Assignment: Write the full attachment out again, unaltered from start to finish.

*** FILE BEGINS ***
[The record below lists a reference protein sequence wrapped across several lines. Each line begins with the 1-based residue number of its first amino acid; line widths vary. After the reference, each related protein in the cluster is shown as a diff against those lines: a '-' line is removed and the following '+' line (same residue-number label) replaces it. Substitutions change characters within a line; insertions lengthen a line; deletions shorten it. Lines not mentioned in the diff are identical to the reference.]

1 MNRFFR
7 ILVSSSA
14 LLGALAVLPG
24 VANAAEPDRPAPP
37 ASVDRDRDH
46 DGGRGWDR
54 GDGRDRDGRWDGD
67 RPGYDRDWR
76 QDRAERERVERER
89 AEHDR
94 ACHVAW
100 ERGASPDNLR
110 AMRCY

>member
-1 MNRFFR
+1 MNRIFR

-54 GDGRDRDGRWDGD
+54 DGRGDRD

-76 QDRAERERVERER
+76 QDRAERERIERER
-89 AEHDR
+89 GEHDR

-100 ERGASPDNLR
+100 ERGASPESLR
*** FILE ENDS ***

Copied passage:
[The record below lists a reference protein sequence wrapped across several lines. Each line begins with the 1-based residue number of its first amino acid; line widths vary. After the reference, each related protein in the cluster is shown as a diff against those lines: a '-' line is removed and the following '+' line (same residue-number label) replaces it. Substitutions change characters within a line; insertions lengthen a line; deletions shorten it. Lines not mentioned in the diff are identical to the reference.]

1 MNRFFR
7 ILVSSSA
14 LLGALAVLPG
24 VANAAEPDRPAPP
37 ASVDRDRDH
46 DGGRGWDR
54 GDGRDRDGRWDGD
67 RPGYDRDWR
76 QDRAERERVERER
89 AEHDR
94 ACHVAW
100 ERGASPDNLR
110 AMRCY

>member
-1 MNRFFR
+1 MNRIFR

-54 GDGRDRDGRWDGD
+54 DGRGDRD

-76 QDRAERERVERER
+76 QDRAERERIERER
-89 AEHDR
+89 GEHDR

-100 ERGASPDNLR
+100 ERGASPESLR